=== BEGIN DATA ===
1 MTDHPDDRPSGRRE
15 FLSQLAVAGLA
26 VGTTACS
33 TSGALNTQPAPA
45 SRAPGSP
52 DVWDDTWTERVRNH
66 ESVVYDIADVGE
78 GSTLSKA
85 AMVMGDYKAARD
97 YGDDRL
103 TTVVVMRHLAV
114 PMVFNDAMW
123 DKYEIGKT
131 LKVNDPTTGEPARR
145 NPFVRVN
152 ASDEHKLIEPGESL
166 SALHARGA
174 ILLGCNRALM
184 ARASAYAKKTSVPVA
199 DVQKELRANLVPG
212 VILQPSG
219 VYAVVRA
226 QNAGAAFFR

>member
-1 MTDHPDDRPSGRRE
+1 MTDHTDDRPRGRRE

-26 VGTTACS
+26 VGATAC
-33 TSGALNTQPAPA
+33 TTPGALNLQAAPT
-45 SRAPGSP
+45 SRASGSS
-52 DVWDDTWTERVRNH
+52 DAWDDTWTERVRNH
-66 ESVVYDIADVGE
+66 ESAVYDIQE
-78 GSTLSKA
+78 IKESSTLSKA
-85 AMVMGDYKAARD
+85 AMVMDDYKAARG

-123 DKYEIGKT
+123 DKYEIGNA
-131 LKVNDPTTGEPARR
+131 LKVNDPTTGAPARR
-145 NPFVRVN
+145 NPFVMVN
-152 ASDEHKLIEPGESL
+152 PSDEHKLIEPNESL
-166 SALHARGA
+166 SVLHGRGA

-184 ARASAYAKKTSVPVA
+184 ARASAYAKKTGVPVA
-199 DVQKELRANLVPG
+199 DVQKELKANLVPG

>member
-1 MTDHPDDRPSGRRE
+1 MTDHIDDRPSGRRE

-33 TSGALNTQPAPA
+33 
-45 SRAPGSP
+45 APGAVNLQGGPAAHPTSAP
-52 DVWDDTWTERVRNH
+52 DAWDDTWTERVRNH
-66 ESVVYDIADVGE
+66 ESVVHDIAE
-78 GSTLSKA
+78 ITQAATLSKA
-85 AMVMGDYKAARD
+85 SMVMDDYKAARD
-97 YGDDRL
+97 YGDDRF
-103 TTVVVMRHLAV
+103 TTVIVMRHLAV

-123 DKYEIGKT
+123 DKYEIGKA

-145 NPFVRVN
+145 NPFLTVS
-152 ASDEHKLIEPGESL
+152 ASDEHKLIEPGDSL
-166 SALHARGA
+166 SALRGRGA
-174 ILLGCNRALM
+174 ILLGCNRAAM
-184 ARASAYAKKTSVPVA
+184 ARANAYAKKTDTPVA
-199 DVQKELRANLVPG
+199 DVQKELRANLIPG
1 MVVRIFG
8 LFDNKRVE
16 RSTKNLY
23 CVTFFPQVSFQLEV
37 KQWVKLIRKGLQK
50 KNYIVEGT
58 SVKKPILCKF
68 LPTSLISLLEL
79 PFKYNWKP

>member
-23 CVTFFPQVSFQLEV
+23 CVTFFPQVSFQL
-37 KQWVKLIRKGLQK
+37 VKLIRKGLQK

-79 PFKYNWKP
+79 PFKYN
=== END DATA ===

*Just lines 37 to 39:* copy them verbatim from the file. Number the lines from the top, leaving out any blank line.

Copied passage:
-78 GSTLSKA
+78 IKESSTLSKA
-85 AMVMGDYKAARD